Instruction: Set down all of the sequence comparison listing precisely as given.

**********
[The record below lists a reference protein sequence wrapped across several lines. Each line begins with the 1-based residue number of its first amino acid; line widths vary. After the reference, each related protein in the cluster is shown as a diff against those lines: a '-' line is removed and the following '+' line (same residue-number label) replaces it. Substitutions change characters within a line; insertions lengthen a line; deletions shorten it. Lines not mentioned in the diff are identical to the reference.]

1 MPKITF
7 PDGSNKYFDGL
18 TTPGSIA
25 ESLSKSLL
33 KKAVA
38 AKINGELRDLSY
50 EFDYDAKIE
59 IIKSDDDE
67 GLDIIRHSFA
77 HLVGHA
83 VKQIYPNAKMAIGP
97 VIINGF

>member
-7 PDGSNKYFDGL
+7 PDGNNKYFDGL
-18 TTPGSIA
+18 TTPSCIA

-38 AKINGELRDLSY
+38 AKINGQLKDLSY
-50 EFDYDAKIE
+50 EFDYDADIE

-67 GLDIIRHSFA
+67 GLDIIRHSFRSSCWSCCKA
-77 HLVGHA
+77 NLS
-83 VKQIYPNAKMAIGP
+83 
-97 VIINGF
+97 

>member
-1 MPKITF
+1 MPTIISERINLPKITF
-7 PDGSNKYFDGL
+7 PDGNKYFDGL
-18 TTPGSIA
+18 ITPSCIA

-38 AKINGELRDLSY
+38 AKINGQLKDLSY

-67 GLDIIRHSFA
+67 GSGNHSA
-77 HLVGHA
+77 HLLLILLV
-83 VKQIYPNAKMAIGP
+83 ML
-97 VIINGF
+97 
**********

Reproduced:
[The record below lists a reference protein sequence wrapped across several lines. Each line begins with the 1-based residue number of its first amino acid; line widths vary. After the reference, each related protein in the cluster is shown as a diff against those lines: a '-' line is removed and the following '+' line (same residue-number label) replaces it. Substitutions change characters within a line; insertions lengthen a line; deletions shorten it. Lines not mentioned in the diff are identical to the reference.]

1 MPKITF
7 PDGSNKYFDGL
18 TTPGSIA
25 ESLSKSLL
33 KKAVA
38 AKINGELRDLSY
50 EFDYDAKIE
59 IIKSDDDE
67 GLDIIRHSFA
77 HLVGHA
83 VKQIYPNAKMAIGP
97 VIINGF

>member
-7 PDGSNKYFDGL
+7 PDGNNKYFDGL
-18 TTPGSIA
+18 TTPSCIA

-38 AKINGELRDLSY
+38 AKINGQLKDLSY
-50 EFDYDAKIE
+50 EFDYDADIE

-67 GLDIIRHSFA
+67 GLDIIRHSFRSSCWSCCKA
-77 HLVGHA
+77 NLS
-83 VKQIYPNAKMAIGP
+83 
-97 VIINGF
+97 

>member
-1 MPKITF
+1 MPTIISERINLPKITF
-7 PDGSNKYFDGL
+7 PDGNKYFDGL
-18 TTPGSIA
+18 ITPSCIA

-38 AKINGELRDLSY
+38 AKINGQLKDLSY

-67 GLDIIRHSFA
+67 GSGNHSA
-77 HLVGHA
+77 HLLLILLV
-83 VKQIYPNAKMAIGP
+83 ML
-97 VIINGF
+97 